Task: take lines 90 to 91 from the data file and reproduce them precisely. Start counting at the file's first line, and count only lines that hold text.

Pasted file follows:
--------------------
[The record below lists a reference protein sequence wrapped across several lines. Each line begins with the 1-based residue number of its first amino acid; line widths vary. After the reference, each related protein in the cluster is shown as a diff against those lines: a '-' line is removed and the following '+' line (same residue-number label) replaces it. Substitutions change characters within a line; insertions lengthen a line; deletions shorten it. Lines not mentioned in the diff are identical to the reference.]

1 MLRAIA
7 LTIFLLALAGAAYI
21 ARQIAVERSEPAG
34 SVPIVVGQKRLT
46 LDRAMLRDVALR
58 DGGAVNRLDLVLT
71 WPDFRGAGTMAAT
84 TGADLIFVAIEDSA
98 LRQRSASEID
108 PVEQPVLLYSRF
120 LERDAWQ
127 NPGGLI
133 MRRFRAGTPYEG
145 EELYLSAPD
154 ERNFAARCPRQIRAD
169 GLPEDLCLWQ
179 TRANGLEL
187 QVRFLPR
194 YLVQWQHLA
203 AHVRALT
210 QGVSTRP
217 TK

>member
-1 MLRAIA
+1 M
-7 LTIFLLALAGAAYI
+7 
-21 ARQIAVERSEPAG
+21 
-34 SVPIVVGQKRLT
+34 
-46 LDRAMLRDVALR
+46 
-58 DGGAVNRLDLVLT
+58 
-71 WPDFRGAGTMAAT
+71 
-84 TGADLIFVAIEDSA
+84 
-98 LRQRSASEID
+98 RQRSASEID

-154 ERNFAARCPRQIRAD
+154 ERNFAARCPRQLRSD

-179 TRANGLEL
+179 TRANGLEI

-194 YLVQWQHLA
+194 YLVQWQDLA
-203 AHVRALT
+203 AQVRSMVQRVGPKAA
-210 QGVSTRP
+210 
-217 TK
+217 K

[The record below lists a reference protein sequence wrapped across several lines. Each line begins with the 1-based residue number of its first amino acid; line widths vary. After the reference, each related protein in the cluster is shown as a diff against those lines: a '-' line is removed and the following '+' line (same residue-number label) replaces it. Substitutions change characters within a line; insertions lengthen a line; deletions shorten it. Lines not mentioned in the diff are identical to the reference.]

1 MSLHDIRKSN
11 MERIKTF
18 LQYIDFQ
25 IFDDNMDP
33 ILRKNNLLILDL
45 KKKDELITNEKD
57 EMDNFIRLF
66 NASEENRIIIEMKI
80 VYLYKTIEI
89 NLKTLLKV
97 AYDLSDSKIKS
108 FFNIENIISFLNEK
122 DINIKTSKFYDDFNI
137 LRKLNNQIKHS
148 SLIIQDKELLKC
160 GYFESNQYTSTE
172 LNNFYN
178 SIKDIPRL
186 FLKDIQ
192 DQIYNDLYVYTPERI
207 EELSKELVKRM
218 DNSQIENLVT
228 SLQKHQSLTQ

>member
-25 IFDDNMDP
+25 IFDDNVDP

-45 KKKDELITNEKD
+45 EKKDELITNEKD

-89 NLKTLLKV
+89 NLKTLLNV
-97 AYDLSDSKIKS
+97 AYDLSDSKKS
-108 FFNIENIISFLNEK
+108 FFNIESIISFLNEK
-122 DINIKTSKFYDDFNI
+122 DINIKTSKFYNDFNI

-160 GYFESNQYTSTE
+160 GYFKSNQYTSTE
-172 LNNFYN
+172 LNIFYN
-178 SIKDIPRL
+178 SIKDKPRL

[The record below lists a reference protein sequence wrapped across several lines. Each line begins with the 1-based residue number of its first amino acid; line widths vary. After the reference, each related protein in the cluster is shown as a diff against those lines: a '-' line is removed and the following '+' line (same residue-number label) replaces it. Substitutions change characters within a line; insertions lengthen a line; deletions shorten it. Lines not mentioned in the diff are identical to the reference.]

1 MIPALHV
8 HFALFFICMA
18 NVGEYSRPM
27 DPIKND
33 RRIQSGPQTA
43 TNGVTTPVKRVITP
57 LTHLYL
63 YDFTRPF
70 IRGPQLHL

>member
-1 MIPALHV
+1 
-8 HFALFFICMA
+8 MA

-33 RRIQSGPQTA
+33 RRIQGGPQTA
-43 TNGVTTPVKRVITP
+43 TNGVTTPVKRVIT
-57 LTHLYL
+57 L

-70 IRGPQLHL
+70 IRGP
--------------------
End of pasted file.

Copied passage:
-122 DINIKTSKFYDDFNI
+122 DINIKTSKFYNDFNI